The QuestionWhenever I first meet someone, I try to ask the following question: Tell me about the strangest or the funniest thing that's ever happened to you. Then I sit back, break out the popcorn, and listen. I'm often as entertained as I would be at a major movie theater, and $8 richer, too. A good question provides more than entertainment, though. Properly posed, it can also give you valuable information about how your students learn.
When you meet a student for the first time, ask this question: Tell me about the best teacher you've ever had and why he or she was so great. Then sit back and take notes.
If you are at all adept at listening, you're likely to hear things about your students' learning strategies, such as whether they learn better by reading or doing, and whether they respond better to coddling or criticism. These are things it would ordinarily take weeks or months to learn by trial and error in the air, by which time one of you may have quit.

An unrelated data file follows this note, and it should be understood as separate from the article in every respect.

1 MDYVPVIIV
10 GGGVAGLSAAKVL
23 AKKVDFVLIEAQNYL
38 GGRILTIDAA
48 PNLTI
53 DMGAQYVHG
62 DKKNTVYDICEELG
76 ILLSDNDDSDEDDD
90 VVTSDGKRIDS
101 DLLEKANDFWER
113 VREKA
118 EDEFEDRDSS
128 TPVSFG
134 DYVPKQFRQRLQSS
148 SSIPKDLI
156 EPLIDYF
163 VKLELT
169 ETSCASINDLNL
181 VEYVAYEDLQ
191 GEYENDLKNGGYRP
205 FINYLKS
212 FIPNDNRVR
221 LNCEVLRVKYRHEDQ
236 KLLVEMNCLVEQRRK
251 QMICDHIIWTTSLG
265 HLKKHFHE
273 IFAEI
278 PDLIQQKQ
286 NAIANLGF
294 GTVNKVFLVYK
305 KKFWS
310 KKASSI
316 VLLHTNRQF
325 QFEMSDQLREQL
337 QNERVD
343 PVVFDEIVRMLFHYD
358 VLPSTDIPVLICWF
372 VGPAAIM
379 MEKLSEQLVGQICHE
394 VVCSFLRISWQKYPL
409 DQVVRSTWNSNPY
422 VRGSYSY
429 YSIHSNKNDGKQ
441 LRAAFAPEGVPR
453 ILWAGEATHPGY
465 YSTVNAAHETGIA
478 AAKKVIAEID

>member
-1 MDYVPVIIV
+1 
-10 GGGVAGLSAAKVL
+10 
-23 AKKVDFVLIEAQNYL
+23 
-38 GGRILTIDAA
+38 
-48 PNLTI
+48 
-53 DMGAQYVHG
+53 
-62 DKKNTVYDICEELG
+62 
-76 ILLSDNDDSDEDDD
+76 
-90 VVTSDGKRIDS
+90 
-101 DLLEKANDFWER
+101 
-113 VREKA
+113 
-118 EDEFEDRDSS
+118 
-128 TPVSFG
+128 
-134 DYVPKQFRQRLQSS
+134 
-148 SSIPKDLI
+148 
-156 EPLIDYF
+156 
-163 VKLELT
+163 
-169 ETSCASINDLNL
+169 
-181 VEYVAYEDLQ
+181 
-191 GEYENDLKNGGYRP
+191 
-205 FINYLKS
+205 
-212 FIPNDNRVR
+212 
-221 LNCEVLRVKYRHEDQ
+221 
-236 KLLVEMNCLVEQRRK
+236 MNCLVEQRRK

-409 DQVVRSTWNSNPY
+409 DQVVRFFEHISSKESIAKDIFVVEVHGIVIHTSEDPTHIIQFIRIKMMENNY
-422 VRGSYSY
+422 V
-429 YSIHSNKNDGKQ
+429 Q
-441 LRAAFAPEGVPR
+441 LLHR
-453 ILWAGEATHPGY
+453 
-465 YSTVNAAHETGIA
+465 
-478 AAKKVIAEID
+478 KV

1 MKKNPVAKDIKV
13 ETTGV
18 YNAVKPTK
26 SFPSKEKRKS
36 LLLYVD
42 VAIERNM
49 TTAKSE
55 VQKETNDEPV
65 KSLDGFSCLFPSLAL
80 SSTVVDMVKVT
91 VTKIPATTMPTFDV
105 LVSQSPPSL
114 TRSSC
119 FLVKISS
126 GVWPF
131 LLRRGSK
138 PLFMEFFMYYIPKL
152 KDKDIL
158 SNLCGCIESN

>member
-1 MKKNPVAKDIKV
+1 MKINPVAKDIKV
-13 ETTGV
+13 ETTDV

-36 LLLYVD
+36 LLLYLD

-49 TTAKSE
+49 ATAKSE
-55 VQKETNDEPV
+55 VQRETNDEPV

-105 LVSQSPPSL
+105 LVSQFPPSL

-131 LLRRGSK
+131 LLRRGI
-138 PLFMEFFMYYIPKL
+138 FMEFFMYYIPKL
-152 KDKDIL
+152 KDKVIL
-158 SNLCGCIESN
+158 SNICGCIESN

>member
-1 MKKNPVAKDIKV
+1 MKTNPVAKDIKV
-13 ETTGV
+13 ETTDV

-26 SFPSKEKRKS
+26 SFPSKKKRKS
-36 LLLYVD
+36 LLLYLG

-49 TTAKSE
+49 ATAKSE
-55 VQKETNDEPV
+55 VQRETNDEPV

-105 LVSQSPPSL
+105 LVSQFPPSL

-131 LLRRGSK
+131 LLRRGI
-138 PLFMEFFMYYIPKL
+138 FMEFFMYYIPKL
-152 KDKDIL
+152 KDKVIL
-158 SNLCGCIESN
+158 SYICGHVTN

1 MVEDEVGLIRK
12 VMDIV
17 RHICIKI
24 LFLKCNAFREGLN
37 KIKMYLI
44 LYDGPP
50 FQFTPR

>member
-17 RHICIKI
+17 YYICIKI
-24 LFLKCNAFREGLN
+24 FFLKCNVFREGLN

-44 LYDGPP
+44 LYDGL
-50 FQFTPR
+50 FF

As far the students are concerned, they're simply telling you a story about their past. What they are in fact telling you is a lot about their future with you. There is a lot to be learned by asking the right question, and then listening carefully to the answer.
Remember, during the first few lessons your students are usually on their best behavior, often trying to fit their style of learning to your style of teaching. It's not until they feel comfortable with you that they allow you to see their real selves. This is when efficient teaching begins, and the sooner you get there the better for everyone. So help your students learn by getting them to quickly reveal the qualities they find useful and meaningful in a good instructor. Start by asking them a good question. That's the answer.
By Rod Machado